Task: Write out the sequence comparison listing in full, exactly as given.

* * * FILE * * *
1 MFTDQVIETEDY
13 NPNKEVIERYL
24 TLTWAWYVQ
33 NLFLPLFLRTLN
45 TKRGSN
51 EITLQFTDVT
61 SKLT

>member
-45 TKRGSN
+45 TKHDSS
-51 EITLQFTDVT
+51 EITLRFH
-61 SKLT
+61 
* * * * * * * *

1 MFTDQVIETEDY
13 NPNKEVIERYL
24 TLTWAWYVQ
33 NLFLPLFLRTLN
45 TKRGSN
51 EITLQFTDVT
61 SKLT

>member
-45 TKRGSN
+45 TKHDSS
-51 EITLQFTDVT
+51 EITLRFH
-61 SKLT
+61 